domain name, rather than something generic like "GreatCars".

9. Avoid domain names that are too similar to existing ones. Not
only do you want avoid legal issues (tip 7), but you want
your brand to be distinct from that of your competitors.

10. Remember, you don't *own* your domain name. You're merely
renting it for a specified period. Don't let your domain name
expire, or your competitors may snatch it out from under you.

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You'll find many more helpful tips like these in Tim North's
much applauded range of e-books. More information is available
on his web site, and all books come with a money-back guarantee.

http://www.BetterWritingSkills.com

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Monday, October 01, 2007

 

99 “Blopics”

Blogging is free spirited writing at times, but I don’t always have topics popping off the top of my mind. In light of slow times, I pulled together a list of blog topics. Hopefully, it will spark some ideas for anyone else lacking caffeinated creativity one day…

1. The journey of a woman writer
2. Balancing family/work/writing
3. Write about your latest writing project
4. How the change of seasons harm or help writing
5. The impact of specific blogs
6. How to feed a woman writer’s muse
7. The best place to find a new blog topic
8. Eavesdropping on public dialogue
9. How exercise boosts energy for writing
10. The funny side to writing with kids
11. The funny side to writing with pets/husbands
12. Compliment another writer’s work
13. Use a quote and apply it to writing
14. How to ramp up a short story
15. How to cut out useless words in flash fiction
16. Review a writing course or publication
17. Call for help with a writing piece
18. Whet readers’ appetites for a new book
19. Promote your or another writers’ works
20. Give expert advice for boosting the ego
21. Pay something forward to a writer friend
22. Offer another writer a huge compliment
23. Announce another “Going Green” biz
24. Announce online writers conference
25. Post a writer’s contest
26. Discuss your favorite genre/s
27. Post a mini-memoir for publicity
28. Practice creating neologisms
29. Rant about writing stress
30. Highlight a literary magazine
31. Tell us how to get published
32. Expound upon the writer’s dream life
33. Teach the difference between active and passive voice
34. Express your biggest writing wish
35. Give WOW! feedback, suggestions, comments
36. Share a new writer’s resource or gadget
37. Donate a post to someone new to blogging
38. Praise another editor, writer, publisher, agent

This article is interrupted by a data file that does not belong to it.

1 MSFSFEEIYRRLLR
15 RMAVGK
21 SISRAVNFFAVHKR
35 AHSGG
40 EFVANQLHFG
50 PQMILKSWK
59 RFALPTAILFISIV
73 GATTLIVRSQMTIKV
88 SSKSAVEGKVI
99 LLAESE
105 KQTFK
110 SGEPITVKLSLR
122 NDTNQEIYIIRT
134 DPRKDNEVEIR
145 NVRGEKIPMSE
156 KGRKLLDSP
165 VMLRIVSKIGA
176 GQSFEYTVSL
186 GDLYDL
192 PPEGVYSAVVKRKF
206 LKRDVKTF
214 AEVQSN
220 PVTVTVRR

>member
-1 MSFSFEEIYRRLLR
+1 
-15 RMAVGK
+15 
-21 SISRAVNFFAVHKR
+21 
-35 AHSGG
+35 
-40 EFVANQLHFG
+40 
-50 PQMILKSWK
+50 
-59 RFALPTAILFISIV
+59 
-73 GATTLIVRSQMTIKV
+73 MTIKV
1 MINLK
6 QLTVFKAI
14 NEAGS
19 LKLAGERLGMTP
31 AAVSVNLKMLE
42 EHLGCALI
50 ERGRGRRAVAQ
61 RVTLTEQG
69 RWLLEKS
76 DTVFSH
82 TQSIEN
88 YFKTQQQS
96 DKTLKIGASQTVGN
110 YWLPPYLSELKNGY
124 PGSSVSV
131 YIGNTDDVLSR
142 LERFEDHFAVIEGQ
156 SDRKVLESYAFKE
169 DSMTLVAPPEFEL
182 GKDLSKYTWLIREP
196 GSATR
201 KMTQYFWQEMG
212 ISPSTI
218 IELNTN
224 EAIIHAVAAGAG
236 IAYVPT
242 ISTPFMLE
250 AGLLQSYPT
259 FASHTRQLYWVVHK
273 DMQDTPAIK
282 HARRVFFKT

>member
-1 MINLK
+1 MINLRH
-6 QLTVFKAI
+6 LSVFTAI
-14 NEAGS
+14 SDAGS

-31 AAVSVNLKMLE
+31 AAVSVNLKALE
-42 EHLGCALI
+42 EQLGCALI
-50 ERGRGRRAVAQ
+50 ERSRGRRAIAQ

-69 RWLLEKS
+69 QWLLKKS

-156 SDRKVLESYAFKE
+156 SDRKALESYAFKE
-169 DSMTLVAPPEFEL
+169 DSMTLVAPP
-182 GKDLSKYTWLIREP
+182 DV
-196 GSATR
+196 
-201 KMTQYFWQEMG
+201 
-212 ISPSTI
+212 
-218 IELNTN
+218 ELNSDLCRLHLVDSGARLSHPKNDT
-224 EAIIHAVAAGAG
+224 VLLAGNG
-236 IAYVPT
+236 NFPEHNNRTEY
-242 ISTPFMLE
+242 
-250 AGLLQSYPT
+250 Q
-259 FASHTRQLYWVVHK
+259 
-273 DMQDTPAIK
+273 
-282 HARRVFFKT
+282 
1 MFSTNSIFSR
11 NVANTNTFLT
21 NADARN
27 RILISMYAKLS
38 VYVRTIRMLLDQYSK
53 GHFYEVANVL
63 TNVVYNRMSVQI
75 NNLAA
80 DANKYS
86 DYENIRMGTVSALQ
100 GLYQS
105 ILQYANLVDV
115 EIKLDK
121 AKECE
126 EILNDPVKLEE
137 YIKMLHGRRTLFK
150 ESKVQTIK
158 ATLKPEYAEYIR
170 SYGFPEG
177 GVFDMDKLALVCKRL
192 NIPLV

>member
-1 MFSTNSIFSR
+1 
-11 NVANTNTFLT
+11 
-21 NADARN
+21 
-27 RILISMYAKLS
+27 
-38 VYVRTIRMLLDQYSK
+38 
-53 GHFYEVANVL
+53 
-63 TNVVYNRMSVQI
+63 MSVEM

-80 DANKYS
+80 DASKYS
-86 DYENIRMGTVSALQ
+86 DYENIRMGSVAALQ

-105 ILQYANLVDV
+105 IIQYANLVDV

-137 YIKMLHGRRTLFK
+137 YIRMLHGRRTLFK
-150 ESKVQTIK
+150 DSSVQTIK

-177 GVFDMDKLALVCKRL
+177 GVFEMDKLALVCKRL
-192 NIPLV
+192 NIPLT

39. Share your favorite blog post with a link
40. Write a plea to a presidential candidate (Hillary)
41. Tell a tasteful writer’s joke
42. Men writers are from ____; women writers from ____
43. Provide SEO and marketing tips for writer sites
44. Write a list of 101 potential blog topics
45. Do a humorous study on the best chocolate for writers
46. Navigate the Internet’s best writer sites
47. Highlight self-publishing information
48. Discuss experience with traditional publishers
49. Share experience with online publishers
50. Buzz your successful contest win
51. Toot another writer’s horn in a contest
52. Apply an activity to writing
53. Close the gap between young & old writers
54. Interview an author
55. Interview an agent
56. Interview an editor
57. Interview a humor columnist
58. Tell us how to break into humor writing
59. Share a writer’s faux pas
60. Talk about the writer’s reputation
61. Talk about your goals as a writer/woman/mother/person
62. Give insight into a popular writing topic
63. Share your favorite writer’s software
64. Explain how to find a writer’s voice
65. Gift a story to a friend
66. Provide a list of fun anagrams
67. Provide a list of fun ambigrams
68. Share the first story you ever wrote
69. Define an exceedingly confusing word
70. Clarify a misunderstood writer
71. Weave a web of mystery
72. Create a scavenger hunt on your site for fans
73. Call for submissions from others
74. Post anonymously to a writer you admire
75. Be yourself and post to a writer you admire
76. List out the writer’s web awards others should seek
77. Ask for camaraderie from others to help with a problem
78. Write a haiku poem, limerick, sonnet, or other
79. Write a cheer to keep writers moving forward
80. Provide blog traffic tips to others
81. Share how you sabotage your own writing
82. Shine the spotlight on a writing guru
83. Flash a beam on a cause that needs our help
84. Advise writers what not to do on queries
85. Advise writers how to do a smashing cover letter
86. Share an illustrator’s experience
87. Double dog dare a writer to share an embarrassing experience
88. Give examples of awesome query hooks
89. Hook us with a fabulous introduction to blogging
90. Lift writers spirits with a list of quotes
91. Motivate others with a writing challenge
92. Explain creative nonfiction
93. Create a new genre and discuss it
94. Give a list of oxymorons
95. Share onomatopoeia terms
96. Describe how to capture life with sensory details
97. Discuss how to cope with rejection letters
98. Give tips for showing emotion in body language
99. Provide your own blopics (blog topics)

Please don't ask what each of these mean. They're open to interpretation for any blogger. Help yourself to the lot. If you find only one to dine on, then you're one up on me on a slow day. Enjoy!


Sue